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Super Indian Volume 1

Friday, July 4th, 2014

Title: Super Indian Volume 1

Author: Arigon Starr

Illustrator: Arigon Starr

Publisher: Wacky Productions Unlimited

Publication Date: September 5, 2012

Hubert Logan was just a normal Reservation boy until he ate some commodity cheese contaminated with Rezium, a top secret government food enrichment additive. Given powers by the additive, he starts to live a double life as Super Indian, Reservation hero and crime fighter. With the help of his trusty sidekicks Mega Bear and Diogi, he battles the evil forces that would take over the Reservation.

This is a great comic! Educational and humorous. It has the superhero tropes that everyone is used to, but with a Native American spin. While Hubert Logan comes from the fictional Leaning Oak Tribe, the villains are the embodiment of real life social issues: the famous actor of dubious Native heritage, the PBS special’s favorite non-Native flute player, a robot who is commanded to change all the tribal members so they conform to the dominant culture. Even though the comic is full of social commentary, the topics are covered with humor and wit. There are some references that may be confusing, but Starr includes a glossary of terms to help explain some of them at the end of this collection of three stories. There are also great mini-biographies of real life “Super Indians” Maria Tallchief and Jim Thorpe in between the stories.

Even though this comic plays on the already established tropes of the superhero genre, it is different and refreshing as it gives the reader a completely different cultural backing. With talking dogs and over the top dialogue, this book will definitely appeal to a younger audience!

You can also find the webcomic here!

Race to Incarcerate: A Graphic Retelling

Friday, June 13th, 2014


Title: Race to Incarcerate: A Graphic Retelling
Author: Sabrina Jones and Marc Mauer
Illustrator: Sabrina Jones
Publisher: The New Press
Publication Date: April 2, 2013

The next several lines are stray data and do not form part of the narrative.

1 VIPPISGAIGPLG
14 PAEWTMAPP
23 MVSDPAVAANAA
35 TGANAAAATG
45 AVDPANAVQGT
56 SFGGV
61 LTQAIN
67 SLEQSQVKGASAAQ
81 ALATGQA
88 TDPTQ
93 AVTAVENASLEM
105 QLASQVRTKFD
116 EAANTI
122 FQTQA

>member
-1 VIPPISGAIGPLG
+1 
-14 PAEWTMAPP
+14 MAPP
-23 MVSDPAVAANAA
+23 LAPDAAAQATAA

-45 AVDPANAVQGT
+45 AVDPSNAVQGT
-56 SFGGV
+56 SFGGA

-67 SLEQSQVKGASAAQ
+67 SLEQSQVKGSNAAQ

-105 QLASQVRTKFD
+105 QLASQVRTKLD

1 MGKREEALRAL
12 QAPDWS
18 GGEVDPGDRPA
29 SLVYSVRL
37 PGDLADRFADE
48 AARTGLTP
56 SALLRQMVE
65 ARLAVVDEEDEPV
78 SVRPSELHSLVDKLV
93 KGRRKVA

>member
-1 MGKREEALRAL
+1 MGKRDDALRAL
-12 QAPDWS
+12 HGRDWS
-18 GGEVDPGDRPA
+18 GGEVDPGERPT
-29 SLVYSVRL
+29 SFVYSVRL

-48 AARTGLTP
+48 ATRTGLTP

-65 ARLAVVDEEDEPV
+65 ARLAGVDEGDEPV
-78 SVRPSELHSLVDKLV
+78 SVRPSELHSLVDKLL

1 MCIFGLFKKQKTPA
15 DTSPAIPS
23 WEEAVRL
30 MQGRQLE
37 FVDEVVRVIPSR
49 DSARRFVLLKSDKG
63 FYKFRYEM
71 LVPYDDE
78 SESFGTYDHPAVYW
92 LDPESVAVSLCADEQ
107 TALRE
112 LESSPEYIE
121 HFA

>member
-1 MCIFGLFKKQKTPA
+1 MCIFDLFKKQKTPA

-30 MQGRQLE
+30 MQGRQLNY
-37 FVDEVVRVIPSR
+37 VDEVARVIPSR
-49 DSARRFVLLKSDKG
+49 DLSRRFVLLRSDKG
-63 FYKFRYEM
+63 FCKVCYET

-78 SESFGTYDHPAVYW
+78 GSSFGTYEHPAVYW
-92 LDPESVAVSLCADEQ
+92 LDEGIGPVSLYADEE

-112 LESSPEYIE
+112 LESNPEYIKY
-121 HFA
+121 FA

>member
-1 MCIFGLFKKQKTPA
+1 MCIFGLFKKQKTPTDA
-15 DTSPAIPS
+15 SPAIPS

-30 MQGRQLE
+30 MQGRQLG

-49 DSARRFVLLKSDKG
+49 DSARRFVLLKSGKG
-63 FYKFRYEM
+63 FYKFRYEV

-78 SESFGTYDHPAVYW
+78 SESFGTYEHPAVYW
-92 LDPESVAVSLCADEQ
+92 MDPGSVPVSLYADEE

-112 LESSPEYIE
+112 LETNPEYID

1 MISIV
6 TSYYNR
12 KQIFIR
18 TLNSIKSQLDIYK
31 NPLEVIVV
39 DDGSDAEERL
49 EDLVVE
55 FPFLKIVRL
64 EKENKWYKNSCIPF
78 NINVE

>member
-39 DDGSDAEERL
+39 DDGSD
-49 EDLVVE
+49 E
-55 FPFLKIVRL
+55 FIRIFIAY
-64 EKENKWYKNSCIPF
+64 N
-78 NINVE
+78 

Orange is the New Black returned for its second season last week Friday. For those who have already binge watched the entire season and are looking for something to fill the extra time while waiting for season three, look no further than this third iteration of Marc Mauer’s Race to Incarcerate. Using the format of sequential art, the information of the full length title is broken down to make it much more accessible to both teens and adults interested in learning more about incarceration in the United States. Race to Incarcerate was also included on YALSA’s list of Great Graphic Novels for Teens in 2014. It includes both factual information and a few personal narratives as it explores the effect race and class have on sentencing terms and rates of imprisonment. The panels lack clear lines which can make it a bit difficult to follow at times. The text and illustrations blur together and move in disjointed ways, requiring the reader to slow down and digest the facts that are being presented. It’s a little surprising that there are no references listed at the end of the book, but there are resources for those interested in donating books to prisons or becoming a pen-pal with a prisoner (minimum age for the pen-pal programs are all 18). With more than 2 million people imprisoned in the United States, producing the highest rate of incarceration in the world, this graphic novel explains how US prison systems have gotten where they are and also offers recommendations on what could be done make positive changes.

Little White Duck: A Childhood in China

Friday, January 3rd, 2014


Title: Little White Duck: A Childhood in China
Author: Andrés Vera Martíez and Na Liu
Illustrations:  Andrés Vera Martíez
Publisher: Graphic Universe
Da Qin-Big Piano-lives with her parents and younger sister, Xiao Qin-Little Piano-in Wuhan, China. Eight short stories (based on the author’s own life) give short snapshot-like peeks into what childhood was like in China between 1976-1980. The world that Da Qin and Xiao Qin grow up in is very different than that of their parents. Through Da Qin’s eyes, we are shown facets of the evolving China: the one child rule (which allows only one of the sisters to attend school), the affect the death of Chairman Mao had on Da Qin’s family and the country, the policy of the Four pests and how everyone must do their part to eliminate them (and how this very practice helped contribute to the Great Chinese Famine when sparrows were on the list). It also delves into the cultural history of China explaining the common practice of using nicknames instead of a person’s real name as well as the origins and meaning of the Chinese New Year.
Little White Duck flits from story to story without an overarching story-line, as a mind will do when recounting stories. It can be a bit jarring and stories often feel unfinished, but they offer a glimpse into China that is different from most common perceptions. This graphic novel is a perfect example of how the format can improve cultural literacy and help students to better understand other perspectives and cultures through reading. Each short story is full of cultural nuances, in both the text and images, that make this a richly educational read for middle grade students.